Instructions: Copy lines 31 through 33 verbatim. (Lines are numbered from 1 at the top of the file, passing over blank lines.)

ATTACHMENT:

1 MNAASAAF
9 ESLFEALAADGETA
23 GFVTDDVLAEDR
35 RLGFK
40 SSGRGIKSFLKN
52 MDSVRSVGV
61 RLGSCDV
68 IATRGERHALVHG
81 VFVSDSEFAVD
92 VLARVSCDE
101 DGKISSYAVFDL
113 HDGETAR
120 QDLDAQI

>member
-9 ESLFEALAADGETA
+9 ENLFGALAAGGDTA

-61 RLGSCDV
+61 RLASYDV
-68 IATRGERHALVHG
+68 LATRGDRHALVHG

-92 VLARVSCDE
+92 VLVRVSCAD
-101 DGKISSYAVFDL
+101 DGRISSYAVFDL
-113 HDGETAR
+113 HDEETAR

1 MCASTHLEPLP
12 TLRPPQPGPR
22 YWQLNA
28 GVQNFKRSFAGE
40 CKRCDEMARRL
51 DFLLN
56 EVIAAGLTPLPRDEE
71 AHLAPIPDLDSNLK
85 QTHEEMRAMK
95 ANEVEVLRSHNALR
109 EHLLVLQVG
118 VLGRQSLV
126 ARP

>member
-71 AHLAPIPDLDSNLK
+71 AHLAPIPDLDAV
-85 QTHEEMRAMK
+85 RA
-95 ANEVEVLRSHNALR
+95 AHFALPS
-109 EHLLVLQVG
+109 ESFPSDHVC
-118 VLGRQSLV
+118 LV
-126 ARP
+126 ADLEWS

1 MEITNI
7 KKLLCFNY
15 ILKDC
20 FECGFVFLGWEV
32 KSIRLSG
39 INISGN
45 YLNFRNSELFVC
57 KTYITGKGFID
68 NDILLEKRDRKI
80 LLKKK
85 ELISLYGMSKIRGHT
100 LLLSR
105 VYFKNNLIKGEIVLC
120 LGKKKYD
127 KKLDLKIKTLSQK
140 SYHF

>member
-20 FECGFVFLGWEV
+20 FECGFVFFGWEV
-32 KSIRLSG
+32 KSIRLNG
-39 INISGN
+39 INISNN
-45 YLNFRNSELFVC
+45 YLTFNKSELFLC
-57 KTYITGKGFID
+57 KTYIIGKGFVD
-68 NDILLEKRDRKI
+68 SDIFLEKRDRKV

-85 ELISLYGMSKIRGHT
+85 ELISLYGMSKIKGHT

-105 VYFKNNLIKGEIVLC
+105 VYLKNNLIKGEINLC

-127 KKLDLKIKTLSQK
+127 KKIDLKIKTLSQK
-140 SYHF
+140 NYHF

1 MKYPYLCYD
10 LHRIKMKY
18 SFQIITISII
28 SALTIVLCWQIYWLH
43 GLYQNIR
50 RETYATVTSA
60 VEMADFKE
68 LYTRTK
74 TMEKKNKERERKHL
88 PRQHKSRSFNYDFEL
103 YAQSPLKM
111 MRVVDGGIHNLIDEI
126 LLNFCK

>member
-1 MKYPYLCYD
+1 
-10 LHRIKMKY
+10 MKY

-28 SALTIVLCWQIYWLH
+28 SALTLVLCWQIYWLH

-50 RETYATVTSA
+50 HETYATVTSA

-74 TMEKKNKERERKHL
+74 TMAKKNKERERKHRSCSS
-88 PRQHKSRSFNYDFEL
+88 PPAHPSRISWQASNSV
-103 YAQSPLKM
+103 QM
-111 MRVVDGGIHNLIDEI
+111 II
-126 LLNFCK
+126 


40 CKRCDEMARRL
51 DFLLN
56 EVIAAGLTPLPRDEE